The COVID-19 pandemic has created a global crisis for companies that are faced with a radical shift in the way that they have to operate. The SARS-CoV-2 virus is reported to be ten times more lethal and more than twice as infectious as the flu, and the latter characteristic is as concerning as the former. Travel is being severely restricted and national borders are largely closed. Medical experts have advised governments on physical distancing rules that restrict group gatherings with a view of slowing the spread of the virus. In some countries the entire population has been confined to their homes.
Employees now have time to reflect on their context at work and on the relationships that matter most to them. Knowledge workers are no longer distracted by long commutes and business travel. They now instinctively understand whether their work contributes to the discovery and distillation of genuinely valuable knowledge, or whether their livelihood depends on a job that does not contribute anything of value to society. Companies that have accumulated cultural baggage in the form of spurious complexity that manifests in terms of internal empires are now struggling to retain the trust of their employees and to remain relevant to the outside world.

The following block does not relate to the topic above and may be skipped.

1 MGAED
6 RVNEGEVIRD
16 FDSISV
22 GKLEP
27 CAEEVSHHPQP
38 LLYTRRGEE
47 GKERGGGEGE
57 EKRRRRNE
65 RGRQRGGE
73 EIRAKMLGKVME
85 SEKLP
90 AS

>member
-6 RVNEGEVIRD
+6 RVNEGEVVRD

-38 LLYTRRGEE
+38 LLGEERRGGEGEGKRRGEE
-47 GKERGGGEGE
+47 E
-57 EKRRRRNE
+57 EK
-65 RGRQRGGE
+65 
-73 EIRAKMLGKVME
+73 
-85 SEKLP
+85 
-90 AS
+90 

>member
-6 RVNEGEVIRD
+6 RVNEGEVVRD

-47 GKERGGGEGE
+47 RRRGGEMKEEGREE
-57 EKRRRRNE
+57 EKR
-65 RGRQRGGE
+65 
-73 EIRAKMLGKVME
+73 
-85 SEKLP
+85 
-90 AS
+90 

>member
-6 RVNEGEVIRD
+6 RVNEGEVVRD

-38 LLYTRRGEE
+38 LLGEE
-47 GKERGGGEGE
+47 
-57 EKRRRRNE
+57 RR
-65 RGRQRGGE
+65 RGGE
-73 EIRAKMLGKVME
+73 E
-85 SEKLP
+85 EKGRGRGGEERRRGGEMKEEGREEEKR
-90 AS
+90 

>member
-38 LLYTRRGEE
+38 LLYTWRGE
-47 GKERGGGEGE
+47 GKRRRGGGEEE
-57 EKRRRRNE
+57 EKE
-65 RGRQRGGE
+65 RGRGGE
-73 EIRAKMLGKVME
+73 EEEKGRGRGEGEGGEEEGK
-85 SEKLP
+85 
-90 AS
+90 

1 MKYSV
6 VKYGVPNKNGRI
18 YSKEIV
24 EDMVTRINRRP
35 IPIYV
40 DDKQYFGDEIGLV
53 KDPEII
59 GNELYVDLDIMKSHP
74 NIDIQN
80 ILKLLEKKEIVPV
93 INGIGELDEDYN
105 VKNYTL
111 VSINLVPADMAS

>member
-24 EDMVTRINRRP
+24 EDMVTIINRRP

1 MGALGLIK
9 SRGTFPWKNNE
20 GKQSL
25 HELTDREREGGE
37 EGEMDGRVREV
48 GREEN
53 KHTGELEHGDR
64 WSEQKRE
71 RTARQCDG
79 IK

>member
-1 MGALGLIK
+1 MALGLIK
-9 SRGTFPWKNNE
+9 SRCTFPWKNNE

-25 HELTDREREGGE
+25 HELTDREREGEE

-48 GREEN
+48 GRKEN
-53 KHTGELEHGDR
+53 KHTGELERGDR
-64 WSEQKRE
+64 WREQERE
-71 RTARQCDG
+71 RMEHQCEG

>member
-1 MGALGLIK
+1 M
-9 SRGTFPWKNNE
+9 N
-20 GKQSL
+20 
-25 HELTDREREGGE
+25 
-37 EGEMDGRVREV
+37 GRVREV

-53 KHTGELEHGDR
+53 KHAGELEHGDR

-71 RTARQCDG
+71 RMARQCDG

In the knowledge age companies now sink or swim according to their collective intelligence and the level of trust amongst staff. Timely information, and more importantly, tacit and explicit knowledge must continue to flow between all stakeholders, both internally and externally, irrespective of physical distance, in order to be able to be both proactive and reactive to the demands of a fast changing world.
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To learn more about the role of trusted collaboration, you are also invited to
on 28 May 2020 from 5:45pm to 7:00pm New Zealand time
on the topic of
‘Global Pandemic and Healthcare Delivery: effective organisational thinking and rapid problem-solving.’